In humans, leptin is primarily produced in adipocytes of subcutaneous fat tissue.88 Leptin receptors occur in the hypothalamus, although not on GnRH-producing cells, and in various peripheral tissues, including the ovary.89,90 In adults, circulating levels of leptin are positively correlated with fat mass. The relationship is highly sexually dimorphic, however, with women typically having threefold higher leptin levels per fat mass than men. This dimorphism is a result of the effects of gonadal steroids, testosterone suppressing, and estradiol enhancing leptin production.74,91 In addition to fat mass and gender, leptin levels reflect energy balance and energy flux. Weight loss is associated with low levels of leptin per fat mass, and weight gain with high levels. Maintenance of a lower than normal weight through caloric intake restriction is also associated with low leptin levels per fat mass, indicating a suppressive effect of low energy flux.92,93
The effects of energy balance and energy flux on leptin levels may reflect the control of leptin production by factors regulating energy metabolism.94,95 The control of leptin production by insulin has been particularly well demonstrated by recent studies. Leptin levels are more strongly correlated with insulin levels than with adiposity.96,97 Children with new-onset type I (insulin-deficiency) diabetes have abnormally low leptin levels for their fat mass, but those levels quickly rise to the normal range with insulin therapy.98 Similarly, biliopancreatic diversion in obese subjects produces a reduction in both insulin and leptin levels and a dissociation between leptin and fat mass.99 The regulation of leptin production by insulin may underlie the relationship with energy balance and energy flux and may also contribute to reported population differences in leptin levels scaled for fat mass.100-102 In women, the stimulatory effect of estradiol on leptin production produces menstrual cycle variation in leptin levels and decreases in leptin production per fat mass in postmenopausal women.74,103,104 Since ovarian function is known to respond to changes in energy balance, variation in ovarian steroid production may contribute to the relationship between energy balance and leptin production, a relationship somewhat stronger in women than men.92
In addition to defects in metabolic regulation, ob mutant mice are infertile with subnormal gonadotropin levels. Administration of leptin not only leads to weight reduction in these animals but raises gonadotropin levels and restores fertility.105 These observations suggested a potential relationship between leptin and the HPG axis. It has been hypothesized that leptin levels may also trigger puberty in rodents. In mice, ob mutant females normally fail to undergo puberty but do so if treated with exogenous leptin. Wild-type female mice injected prepubertally with leptin grow more slowly but display vaginal opening and estrus behavior earlier than untreated controls.106 In rats, leptin administration only partially reverses the delay in pubertal maturation caused by food restriction, leading to the suggestion that leptin levels may have a permissive, rather than a triggering, effect on puberty in that species.107 In rhesus monkeys, there is no increase in leptin preceding the initiation of HPG axis maturation, leading to further doubt regarding the general-izability of the rodent model.108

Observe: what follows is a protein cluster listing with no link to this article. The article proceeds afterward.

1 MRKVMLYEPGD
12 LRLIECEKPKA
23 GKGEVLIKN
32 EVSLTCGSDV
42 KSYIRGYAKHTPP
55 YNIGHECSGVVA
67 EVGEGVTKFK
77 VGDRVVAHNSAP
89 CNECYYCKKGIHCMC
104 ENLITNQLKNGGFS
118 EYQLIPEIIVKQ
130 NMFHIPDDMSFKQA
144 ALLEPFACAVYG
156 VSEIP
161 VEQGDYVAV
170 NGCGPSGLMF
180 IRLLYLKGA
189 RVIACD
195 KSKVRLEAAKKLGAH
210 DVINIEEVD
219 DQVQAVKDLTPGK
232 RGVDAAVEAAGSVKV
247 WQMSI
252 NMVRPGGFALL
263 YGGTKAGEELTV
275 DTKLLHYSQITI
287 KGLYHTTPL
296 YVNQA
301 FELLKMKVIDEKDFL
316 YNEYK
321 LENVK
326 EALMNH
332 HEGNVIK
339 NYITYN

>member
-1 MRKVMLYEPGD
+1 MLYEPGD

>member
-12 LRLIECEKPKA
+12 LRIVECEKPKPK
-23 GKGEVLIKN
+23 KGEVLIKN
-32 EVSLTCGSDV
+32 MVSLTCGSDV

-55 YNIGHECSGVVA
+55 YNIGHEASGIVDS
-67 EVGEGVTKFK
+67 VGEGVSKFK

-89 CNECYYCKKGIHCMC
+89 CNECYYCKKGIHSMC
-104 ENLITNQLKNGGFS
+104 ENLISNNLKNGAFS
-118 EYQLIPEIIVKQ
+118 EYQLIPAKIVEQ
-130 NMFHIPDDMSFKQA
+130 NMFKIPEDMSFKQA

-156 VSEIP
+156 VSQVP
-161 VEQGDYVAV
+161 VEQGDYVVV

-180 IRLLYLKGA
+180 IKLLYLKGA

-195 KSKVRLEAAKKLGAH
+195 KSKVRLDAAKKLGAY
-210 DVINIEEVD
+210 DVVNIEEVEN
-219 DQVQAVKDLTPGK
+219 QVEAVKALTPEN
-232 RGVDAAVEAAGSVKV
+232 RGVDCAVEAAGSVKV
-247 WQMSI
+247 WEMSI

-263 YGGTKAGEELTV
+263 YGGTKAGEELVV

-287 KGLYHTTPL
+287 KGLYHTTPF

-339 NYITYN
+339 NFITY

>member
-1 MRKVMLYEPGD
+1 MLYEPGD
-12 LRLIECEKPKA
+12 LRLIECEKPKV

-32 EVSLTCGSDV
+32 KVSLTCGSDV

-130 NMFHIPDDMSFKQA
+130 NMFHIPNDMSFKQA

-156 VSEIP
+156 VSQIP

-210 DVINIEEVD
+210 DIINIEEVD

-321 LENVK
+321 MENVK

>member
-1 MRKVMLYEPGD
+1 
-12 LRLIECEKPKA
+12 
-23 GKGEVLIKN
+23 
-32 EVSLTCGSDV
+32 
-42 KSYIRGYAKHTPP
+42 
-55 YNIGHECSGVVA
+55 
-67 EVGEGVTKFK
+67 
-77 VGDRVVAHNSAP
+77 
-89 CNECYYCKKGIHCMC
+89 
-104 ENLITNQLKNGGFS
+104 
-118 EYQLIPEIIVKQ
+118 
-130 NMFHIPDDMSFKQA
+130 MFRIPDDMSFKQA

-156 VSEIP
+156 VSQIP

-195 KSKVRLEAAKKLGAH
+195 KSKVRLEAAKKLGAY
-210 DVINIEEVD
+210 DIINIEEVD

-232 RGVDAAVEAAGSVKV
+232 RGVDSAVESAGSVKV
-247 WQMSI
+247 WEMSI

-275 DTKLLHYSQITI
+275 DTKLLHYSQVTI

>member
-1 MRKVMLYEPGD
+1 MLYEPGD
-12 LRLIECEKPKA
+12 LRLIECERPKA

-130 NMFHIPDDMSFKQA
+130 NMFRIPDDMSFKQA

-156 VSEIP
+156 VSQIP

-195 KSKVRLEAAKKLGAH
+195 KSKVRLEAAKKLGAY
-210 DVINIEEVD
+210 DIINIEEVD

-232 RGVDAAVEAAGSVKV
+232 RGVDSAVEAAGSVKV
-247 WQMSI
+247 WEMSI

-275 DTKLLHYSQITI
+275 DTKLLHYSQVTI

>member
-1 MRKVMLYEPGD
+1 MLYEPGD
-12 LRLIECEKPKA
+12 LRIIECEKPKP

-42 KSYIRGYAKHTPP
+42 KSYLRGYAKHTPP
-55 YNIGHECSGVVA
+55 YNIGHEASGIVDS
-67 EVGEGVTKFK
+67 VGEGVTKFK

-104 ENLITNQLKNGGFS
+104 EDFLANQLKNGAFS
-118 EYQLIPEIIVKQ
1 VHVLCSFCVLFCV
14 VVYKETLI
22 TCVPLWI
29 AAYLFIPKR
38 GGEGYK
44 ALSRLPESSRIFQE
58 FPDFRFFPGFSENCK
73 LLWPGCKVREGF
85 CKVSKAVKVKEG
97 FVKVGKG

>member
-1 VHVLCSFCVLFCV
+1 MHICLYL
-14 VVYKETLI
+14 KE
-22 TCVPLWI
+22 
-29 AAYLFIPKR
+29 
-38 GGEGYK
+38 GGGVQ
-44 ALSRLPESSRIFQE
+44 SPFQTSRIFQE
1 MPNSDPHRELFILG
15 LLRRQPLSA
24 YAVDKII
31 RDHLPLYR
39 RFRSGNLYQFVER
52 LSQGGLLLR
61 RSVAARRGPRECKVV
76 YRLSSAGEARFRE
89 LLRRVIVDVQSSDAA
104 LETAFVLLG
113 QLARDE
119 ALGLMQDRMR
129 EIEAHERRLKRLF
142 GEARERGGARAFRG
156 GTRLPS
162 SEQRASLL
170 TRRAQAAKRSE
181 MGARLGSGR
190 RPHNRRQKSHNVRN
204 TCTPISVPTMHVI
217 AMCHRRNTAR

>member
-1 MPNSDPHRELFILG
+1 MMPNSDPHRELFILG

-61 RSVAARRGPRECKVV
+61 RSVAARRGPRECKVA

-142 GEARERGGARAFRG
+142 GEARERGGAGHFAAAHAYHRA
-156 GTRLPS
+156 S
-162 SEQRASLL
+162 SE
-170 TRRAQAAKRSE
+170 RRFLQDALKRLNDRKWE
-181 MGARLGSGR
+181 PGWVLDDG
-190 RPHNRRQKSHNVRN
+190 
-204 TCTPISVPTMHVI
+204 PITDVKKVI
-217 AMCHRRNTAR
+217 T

There has been speculation that leptin may in some way contribute to the control of puberty in humans as well. Clinical evidence on this issue is somewhat ambiguous but on the whole does not support a direct effect of leptin on the timing of human puberty. Genetic mutations in leptin and its receptor have each been associated in human subjects with massive obesity and the failure of normal pubertal progression.84,85 However, profound alterations of metabolism and pituitary function, including defects in growth hormone and thyrotropin production, also occur in these individuals, making the role of leptin in the failure of pubertal maturation uncertain. Precocious maturation of the HPG axis, on the other hand, is not associated with any change in leptin levels.109,110 Andrelli et al.111 report on two female patients, both of whom experienced complete atrophy of subcutaneous and visceral adipose tissue that occurred during childhood. Leptin levels in both women were well below the normal range, yet both experienced menarche between 11 and 12 years of age with regular menstrual cycles thereafter. Gonadotropin and gonadal steroid levels were normal for both women, one of whom had been pregnant and given birth three times.
Longitudinal and cross-sectional studies of leptin levels during puberty indicate a sustained increase in leptin levels in girls in association with increasing adi-posity.112-114 As noted previously, however, the increase in female adiposity is primarily a consequence of HPG axis maturation, not a cause. Hence, the puber-tal increase in leptin production, correlated with the increases in fat mass, must be seen as a pubertal consequence as well. Sexual dimorphism in leptin production also develops during puberty but similarly is best understood as a downstream consequence of gonadal steroid production. In boys, early puberty is marked by a transient rise in leptin levels, which then decline to prepubertal levels as puberty progresses.115,116 The transient rise may well be a consequence of the transient rise in insulin levels, which occurs at the same time, with the subsequent decline in leptin resulting both from a decline in insulin and a rise in testosterone.